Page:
In the operating room, the surgeon uses the robotic system to assist in performing the surgery based on that pre-operative plan. When the surgeon prepares the bone for the implant, the surgeon guides the robotic-arm within the pre-defined area. The robot helps the surgeon stay within the boundaries defined in the pre-operative plan while also allowing the surgeon to make adjustments to the plan during surgery as needed. In a laboratory study, Mako demonstrated accurate placement of implants to a personalized surgical plan. That improved accuracy may help protect damage to soft tissue surrounding the knee.2
Benefits of Robotic Knee Surgery
“Mako, along with other robotic assisted system (RAS) platforms, appear to improve the accuracy of implant alignment in total knee replacement,” Dr. Ryan said.
As with conventional joint replacement, surgeons typically do not recommend robotic knee replacement surgery unless conservative measures, such as NSAIDs and physical therapy, have been tried and failed to provide relief.
Recovery from knee replacement surgery is similar for both robotic and conventional joint surgery. Most patients who undergo joint replacement surgery at THCDS are admitted to the hospital overnight and return home the next day. Physical therapy usually begins soon after. The majority of patients will feel as though they made good progress with pain control and function between six weeks and three months after surgery. However, overall recovery time will depend on the patient’s functional and medical status prior to the surgery; some patients may take as long as a year to fully recover.3
As with any surgery, there are some procedure risks, which may include bleeding, infection, blood clots, or a loosening or wearing out of the prosthesis. While these complications are typically manageable, and infrequent, it’s important for patient to understand the potential for risk and discuss any concerns with the doctor prior to the procedure.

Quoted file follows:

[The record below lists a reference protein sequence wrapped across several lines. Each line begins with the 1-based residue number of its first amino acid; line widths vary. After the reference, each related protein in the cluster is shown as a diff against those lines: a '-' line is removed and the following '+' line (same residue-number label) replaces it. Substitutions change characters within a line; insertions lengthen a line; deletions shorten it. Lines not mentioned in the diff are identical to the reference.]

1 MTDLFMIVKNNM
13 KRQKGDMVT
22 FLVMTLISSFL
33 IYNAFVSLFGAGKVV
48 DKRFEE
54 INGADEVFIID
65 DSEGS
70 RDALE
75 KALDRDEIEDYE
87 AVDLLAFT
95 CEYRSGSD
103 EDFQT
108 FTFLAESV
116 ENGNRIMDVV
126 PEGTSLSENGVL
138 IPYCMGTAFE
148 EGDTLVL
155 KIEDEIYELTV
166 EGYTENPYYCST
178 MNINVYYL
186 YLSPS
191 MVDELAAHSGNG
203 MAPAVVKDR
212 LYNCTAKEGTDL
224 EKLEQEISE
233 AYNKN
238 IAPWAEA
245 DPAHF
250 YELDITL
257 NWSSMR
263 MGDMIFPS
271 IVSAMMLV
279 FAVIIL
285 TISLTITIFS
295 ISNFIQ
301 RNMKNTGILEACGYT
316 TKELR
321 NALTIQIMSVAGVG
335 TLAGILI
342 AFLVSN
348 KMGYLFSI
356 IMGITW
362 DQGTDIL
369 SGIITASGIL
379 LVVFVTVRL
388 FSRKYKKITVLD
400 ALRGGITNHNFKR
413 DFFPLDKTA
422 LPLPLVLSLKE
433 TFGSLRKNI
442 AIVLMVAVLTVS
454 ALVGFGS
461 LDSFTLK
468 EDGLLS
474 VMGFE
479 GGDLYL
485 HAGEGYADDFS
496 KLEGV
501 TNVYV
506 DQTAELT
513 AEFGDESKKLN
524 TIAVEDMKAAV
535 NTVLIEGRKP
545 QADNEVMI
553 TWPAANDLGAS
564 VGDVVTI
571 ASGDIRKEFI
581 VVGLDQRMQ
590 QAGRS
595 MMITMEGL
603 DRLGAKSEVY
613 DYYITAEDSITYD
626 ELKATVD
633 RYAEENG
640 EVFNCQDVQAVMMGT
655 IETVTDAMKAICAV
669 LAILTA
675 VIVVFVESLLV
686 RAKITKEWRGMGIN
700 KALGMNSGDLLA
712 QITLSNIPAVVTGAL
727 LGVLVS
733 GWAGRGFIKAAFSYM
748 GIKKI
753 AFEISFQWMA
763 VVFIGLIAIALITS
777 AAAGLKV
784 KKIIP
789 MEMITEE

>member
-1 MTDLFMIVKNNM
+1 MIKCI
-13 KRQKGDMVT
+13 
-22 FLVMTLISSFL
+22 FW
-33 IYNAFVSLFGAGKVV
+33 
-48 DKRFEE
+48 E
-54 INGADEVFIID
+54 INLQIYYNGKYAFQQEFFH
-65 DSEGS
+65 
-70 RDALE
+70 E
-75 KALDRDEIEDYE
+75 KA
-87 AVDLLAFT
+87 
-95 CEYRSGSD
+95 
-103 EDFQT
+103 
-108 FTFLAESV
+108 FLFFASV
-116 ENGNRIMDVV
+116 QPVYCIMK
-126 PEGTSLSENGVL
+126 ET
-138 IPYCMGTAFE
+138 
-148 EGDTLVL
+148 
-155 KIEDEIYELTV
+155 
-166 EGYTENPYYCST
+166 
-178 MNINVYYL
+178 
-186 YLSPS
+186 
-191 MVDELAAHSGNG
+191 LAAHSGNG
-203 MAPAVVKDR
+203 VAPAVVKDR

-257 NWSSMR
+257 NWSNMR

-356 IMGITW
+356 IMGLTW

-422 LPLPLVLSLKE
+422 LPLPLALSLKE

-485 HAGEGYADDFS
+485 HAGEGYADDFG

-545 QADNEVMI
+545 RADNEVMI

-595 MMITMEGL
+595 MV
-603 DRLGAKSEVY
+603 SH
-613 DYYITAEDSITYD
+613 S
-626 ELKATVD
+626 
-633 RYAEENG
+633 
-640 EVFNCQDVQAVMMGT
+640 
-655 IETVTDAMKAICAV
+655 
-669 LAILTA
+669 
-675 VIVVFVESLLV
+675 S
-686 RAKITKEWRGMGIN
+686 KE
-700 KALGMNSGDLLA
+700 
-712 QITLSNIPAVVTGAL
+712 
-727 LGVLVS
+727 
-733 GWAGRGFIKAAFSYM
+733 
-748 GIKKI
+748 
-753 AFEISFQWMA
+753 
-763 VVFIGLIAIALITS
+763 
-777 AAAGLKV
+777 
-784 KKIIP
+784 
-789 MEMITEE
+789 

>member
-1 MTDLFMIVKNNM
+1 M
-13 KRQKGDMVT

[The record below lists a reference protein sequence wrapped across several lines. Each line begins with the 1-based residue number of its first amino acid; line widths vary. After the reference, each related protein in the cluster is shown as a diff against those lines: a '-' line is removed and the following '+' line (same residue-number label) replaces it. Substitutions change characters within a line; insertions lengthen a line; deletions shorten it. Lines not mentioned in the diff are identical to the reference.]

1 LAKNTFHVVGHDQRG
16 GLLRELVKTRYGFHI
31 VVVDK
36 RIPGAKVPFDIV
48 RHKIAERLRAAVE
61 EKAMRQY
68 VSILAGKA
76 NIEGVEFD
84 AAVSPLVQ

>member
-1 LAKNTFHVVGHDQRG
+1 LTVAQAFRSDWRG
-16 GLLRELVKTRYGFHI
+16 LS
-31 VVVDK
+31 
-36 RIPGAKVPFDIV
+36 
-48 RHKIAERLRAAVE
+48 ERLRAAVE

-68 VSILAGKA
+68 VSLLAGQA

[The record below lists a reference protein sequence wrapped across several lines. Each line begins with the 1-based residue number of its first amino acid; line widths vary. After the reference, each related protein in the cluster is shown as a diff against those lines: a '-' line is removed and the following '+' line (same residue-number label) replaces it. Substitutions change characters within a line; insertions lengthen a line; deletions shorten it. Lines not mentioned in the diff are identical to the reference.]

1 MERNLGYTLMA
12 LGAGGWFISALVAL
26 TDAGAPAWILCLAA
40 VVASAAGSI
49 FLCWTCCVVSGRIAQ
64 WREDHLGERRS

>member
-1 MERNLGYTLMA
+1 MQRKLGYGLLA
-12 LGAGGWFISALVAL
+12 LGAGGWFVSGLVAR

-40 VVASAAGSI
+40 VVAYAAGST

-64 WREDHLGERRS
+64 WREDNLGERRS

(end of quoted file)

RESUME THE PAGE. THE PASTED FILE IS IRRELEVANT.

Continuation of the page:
To learn more about knee replacement surgery at THCDS, click here. Explore the THCDS video library to learn more about total knee replacement.
Frequently Asked Questions (FAQs)
Is robotic knee replacement better?
Studies haven’t yet confirmed that robotic surgery provides better results over conventional joint replacement, but robotic knee replacement surgery has been shown to lead to higher levels of accuracy to the procedure.
Does insurance cover robotic knee replacement?
As a knee arthroplasty procedure, robotic joint replacements are typically covered by most Medicare-approved and private health insurers. However, some insurers may not cover the pre-op CT scan required for robotic surgery, which some imaging centers can provide for a reasonable fee. Patients will have the opportunity to review covered and uncovered costs, if any, prior to their surgery.4
The Bottom Line
If you or a loved one has been experiencing severe knee pain and are planning to undergo minimally invasive knee replacement surgery in Plano give us a call. Our friendly patient navigator is here to answer your questions.
1 Mako Total Knee, Stryker (manufacturer) patient website. https://patients.stryker.com/knee-replacement/options/mako-robotic-arm-assisted-total-knee
2 Hartford Healthcare, https://thocc.org/services/orthopedics/departments-services/mako-technology
3 Source: Email interview with Dr. Ryan
4 Source: Email interview with Dr. Ryan